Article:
Ali’s blog

Mostly quant stuff with occasional digressions

Skullduggery behind the scenes

Posted by alifinmath on February 25, 2008

From the FT:

A group of eight banks, led by Citigroup and UBS, is preparing to inject up to $3bn into Ambac, the second-largest bond insurer. The money would be part of a plan to split Ambac’s operations into a AAA-rated municipal bond business and a structured finance business with slightly lower ratings.

A downgrade of Ambac would potentially lead to downgrades on $550bn of bonds that it guarantees. Banks could be affected because a downgrade could reduce the value of Ambac guarantees on collateralised debt obligations and derivatives trades, such as credit default swaps.

Banks have had to calculate whether costs of putting funds into Ambac would be less than the costs of writedowns associated with downgrades. Bond insurers are facing a surge in claims after guarantees on mortgage-related bonds have proved to be riskier than anticipated.

This last part isn’t clear to me. Banks will have to inject real capital into these bond insurers (which will probably be used up to pay other people for their defaulting bonds) versus writing down their own bond portfolios —  where no real capital changes hands. Why not opt for the latter?

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2 Responses to “Skullduggery behind the scenes”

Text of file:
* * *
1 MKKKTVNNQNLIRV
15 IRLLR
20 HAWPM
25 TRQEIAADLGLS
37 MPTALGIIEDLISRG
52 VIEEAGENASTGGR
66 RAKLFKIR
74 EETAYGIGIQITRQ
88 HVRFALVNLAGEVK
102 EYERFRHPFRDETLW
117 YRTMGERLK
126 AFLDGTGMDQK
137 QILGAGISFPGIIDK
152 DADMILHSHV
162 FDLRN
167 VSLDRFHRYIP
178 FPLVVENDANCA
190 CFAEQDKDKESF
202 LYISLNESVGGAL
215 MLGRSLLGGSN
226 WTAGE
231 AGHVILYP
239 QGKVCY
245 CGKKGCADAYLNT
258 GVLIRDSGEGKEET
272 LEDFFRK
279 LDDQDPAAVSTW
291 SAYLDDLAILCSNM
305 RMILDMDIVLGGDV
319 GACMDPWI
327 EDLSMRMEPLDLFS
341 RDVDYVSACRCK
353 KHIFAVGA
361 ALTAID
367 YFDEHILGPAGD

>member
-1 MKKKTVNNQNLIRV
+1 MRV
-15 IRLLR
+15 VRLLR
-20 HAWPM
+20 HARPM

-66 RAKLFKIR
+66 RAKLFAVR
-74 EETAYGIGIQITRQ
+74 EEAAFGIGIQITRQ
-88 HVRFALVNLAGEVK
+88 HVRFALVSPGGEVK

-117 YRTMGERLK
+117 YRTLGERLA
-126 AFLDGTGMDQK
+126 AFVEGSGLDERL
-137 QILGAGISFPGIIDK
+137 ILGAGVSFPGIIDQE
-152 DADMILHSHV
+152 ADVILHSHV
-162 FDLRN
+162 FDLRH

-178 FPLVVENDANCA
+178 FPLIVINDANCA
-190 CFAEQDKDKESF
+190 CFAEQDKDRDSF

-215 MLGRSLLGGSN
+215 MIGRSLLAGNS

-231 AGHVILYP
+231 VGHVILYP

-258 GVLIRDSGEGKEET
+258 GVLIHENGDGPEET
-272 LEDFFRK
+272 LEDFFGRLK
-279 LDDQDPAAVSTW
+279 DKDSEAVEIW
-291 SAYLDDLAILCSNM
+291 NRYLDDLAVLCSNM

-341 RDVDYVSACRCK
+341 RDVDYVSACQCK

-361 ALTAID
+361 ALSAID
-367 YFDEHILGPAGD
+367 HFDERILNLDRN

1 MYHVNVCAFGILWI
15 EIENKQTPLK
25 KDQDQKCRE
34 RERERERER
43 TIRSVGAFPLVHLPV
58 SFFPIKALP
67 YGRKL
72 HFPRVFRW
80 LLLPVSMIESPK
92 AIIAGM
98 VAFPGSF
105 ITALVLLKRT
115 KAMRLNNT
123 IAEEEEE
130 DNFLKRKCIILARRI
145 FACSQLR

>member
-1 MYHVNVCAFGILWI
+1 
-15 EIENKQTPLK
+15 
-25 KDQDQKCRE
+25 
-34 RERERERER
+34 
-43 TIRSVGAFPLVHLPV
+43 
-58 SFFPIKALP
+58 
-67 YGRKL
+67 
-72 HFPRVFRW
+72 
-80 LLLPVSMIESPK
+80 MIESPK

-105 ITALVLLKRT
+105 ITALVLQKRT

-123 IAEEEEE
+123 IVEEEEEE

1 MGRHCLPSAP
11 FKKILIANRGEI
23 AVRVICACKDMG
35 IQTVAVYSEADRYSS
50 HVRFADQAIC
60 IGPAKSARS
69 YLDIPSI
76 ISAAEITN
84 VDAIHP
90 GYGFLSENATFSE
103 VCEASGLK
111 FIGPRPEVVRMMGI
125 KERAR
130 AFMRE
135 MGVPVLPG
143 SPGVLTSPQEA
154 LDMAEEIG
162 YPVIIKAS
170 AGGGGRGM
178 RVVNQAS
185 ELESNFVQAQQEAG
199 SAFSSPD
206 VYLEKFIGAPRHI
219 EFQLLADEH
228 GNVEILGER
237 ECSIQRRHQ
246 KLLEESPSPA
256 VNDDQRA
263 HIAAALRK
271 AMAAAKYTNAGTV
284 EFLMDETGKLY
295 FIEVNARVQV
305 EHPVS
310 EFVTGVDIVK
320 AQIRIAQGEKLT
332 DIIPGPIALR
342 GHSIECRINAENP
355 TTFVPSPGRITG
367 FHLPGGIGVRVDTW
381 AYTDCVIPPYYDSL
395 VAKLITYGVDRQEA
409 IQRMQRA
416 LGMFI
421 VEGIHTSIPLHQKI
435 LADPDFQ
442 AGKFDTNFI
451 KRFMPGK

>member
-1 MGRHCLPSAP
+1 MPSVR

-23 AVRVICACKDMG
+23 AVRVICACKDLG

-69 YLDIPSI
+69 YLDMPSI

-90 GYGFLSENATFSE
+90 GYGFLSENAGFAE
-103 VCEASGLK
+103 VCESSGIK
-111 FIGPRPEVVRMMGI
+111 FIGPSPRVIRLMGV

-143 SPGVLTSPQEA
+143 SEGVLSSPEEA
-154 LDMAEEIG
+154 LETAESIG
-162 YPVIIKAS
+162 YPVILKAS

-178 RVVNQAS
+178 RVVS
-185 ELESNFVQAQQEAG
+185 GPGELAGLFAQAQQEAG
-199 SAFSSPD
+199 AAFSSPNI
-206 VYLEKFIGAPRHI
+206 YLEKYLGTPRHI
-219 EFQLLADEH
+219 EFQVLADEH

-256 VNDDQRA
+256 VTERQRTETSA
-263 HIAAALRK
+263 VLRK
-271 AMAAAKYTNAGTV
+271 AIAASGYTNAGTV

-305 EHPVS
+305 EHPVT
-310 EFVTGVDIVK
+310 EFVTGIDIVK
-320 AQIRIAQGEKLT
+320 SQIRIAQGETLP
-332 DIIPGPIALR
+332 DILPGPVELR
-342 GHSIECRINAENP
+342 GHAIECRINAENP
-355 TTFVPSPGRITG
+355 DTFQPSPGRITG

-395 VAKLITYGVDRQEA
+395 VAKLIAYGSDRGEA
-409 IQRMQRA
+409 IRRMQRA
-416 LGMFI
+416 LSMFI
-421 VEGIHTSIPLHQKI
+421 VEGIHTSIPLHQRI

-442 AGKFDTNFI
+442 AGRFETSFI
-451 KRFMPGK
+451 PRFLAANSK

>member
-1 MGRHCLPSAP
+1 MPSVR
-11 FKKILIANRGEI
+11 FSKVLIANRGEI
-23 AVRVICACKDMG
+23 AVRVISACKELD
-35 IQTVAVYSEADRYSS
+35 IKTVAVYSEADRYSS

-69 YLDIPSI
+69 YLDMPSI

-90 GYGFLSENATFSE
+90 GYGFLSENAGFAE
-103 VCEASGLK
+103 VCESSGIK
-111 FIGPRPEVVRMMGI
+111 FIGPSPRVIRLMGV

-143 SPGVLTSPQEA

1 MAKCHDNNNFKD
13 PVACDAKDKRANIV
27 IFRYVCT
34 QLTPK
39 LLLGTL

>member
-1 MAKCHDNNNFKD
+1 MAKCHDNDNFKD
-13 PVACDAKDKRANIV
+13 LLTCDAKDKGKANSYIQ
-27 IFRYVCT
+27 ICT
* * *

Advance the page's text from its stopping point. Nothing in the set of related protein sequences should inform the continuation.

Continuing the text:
1. Chris Prouty said

    Think about it in terms of the value of the enterprise. Let’s say a balance sheet for a company has $50B in assets, $4B of which is in cash and $46B in various bonds. If the firm has to take a writedown of $10B, then the asset value of the enterprise has dropped to $40B. However, if it can write a check for $3B then the asset value has only dropped to $47B. I’m no expert on this topic, but that logic makes sense to me.

    The thing that frightens me is that it will *only* take $3B to shore up the credit rating of Ambac. Given that Ambac insures a notional value much larger than $3B, it seems to me that the $3B figure is some type of expected value figure based on default probabilities…the same methodology that got us into this mess to begin with. I could easily envision a scenario in which the banks pay in the $3B and then Ambac shows up a few months later for another handout. What a mess.

  2. alifinmath said

    Sure, I understand that. Firms often make adjustments to their balance sheets. These adjustments often involve intangibles: how to price intellectual property, or “goodwill,” but can also involve tangibles — how to price machinery and buildings (e.g. after they’ve been completely written off for depreciation purposes, they’re occasionally again reassigned some value on the books)), for example. But whether tangible or intangible, these adjustments have no real bearing on the conduct of the firm’s operations (as far as I know) and don’t involve real capital going out or coming in. The difference between making a balance sheet adjustment of this sort and forking out hard cash is a real one. Given a choice between a writedown of $10bn and forking out $3bn of real money, I’d always plump for the former unless — big unless — I could unload those bonds on some other poor sucker at the initial higher value.

    I understand Ambac has insured a notional of over $500bn. As you say, $3bn won’t go far. Then what? Throw more good money after bad? Surely the captains of finance have factored in all these imponderables into their calculations?

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